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I agree with that. Unfortunately, one of the requirements
is 'ad hoc querying' and that opens up Pandora's Box. No
system we've ever built included true ad hoc querying. It
is something consultants tell customers they need for
data mining but if they understood the implications of
at-will cross-table queries, they'd fire the consultant.
Anyone who wants to understand the customer a bit better
should be watching the C-Span presentations of the 9/11
hearings. The IT gal last night described how security
for some kinds of information comes down to having only
one machine that can get it and it is locked inside a
closet so no one can look over the user's shoulder.
The guy with the gun vettes the user.
Now that's a real process environment solution.
The schema is never the solution. It is a contract for
an interface/service data and even then, it has no implications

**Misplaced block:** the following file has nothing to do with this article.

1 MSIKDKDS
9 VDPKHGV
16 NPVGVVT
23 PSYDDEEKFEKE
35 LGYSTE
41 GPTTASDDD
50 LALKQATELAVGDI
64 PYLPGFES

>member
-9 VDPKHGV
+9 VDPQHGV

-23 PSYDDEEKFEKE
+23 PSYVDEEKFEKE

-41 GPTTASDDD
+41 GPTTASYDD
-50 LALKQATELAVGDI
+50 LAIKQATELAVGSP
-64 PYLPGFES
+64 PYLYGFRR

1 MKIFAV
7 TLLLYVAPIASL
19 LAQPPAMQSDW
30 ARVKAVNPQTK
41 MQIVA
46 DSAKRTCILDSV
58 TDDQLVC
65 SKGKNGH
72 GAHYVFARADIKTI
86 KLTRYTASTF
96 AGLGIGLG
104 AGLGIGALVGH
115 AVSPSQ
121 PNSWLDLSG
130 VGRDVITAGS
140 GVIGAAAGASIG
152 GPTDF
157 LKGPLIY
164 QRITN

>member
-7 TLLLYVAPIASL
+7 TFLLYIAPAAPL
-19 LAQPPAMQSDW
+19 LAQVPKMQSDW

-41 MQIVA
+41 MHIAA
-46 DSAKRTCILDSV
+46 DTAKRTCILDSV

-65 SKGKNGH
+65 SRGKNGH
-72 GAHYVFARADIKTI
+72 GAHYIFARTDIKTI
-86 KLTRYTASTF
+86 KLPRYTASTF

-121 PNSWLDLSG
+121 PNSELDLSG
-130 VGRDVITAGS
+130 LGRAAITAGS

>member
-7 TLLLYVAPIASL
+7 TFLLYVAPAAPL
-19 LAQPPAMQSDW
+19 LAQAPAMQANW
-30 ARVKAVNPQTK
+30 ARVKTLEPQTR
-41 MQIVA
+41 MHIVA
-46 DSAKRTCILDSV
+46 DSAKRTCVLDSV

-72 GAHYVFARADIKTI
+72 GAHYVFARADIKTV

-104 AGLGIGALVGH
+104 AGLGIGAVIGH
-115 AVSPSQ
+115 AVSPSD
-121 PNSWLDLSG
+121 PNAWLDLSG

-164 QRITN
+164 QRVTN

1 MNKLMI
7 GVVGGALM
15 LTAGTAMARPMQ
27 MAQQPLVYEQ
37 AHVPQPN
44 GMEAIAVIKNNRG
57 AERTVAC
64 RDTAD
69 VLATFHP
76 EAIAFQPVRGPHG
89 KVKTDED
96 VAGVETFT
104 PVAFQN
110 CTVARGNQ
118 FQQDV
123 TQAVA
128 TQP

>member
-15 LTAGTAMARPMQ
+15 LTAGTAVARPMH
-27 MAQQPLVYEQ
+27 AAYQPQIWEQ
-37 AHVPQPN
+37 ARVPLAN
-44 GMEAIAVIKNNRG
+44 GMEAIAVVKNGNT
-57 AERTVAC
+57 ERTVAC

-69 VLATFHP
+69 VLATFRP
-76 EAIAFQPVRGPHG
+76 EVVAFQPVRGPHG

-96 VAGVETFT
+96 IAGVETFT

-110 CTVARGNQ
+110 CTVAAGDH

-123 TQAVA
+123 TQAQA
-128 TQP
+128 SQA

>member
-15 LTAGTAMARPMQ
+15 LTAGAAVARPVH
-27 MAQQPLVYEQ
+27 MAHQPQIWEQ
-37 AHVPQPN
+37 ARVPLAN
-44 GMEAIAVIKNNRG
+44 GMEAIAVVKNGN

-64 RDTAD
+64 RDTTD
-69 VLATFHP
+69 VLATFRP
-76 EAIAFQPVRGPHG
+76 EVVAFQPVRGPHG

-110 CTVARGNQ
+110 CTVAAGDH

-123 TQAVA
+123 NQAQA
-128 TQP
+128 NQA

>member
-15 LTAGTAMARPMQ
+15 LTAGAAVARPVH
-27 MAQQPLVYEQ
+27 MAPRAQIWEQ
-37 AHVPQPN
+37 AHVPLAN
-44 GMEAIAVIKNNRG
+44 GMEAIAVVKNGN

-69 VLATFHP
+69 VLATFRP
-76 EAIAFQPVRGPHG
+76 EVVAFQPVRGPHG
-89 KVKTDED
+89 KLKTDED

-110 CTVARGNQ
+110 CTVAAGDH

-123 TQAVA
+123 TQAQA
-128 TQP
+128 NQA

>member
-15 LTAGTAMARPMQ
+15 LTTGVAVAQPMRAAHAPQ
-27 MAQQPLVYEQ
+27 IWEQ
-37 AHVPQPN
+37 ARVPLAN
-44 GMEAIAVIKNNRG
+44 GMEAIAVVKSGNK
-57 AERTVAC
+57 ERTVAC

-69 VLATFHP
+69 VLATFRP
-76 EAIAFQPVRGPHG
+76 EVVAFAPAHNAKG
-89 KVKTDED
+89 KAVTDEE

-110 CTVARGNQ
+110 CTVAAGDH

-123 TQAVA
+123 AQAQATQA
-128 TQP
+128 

to choreography. It's a prop design. That doesn't mean
it can't know that the prop is blue crystal and weighs
five ounces. It means that if it knows that and you
want to present that production in Selma instead of
New York, you may have to use a jelly jar glass instead.
From: email@example.com [mailto:firstname.lastname@example.org]
This is why you have ebXML CPA - collobration protocol agreements and
I agree - webservices are especially prone to this kinda creative "mining"
information, or abuse of access priveledges to resources. We first
encountered this problem in real-time EDI. Same sales pitch - same
So the CPA delimits what exchanges you can initiate - and they are part of a
perscribed business process - so it is most difficult to turn this into an
ended fishing expedition!
Now this kind of layering to the problem *does* make sense! Which is why I
mentioned I get al kinda cranky on people who insist on 'just define the
for me' as the solution path. First start with the business needs, and then
work top down to the actual information exchange - which coincidently
to be the *last* thing you end up creating - not the first!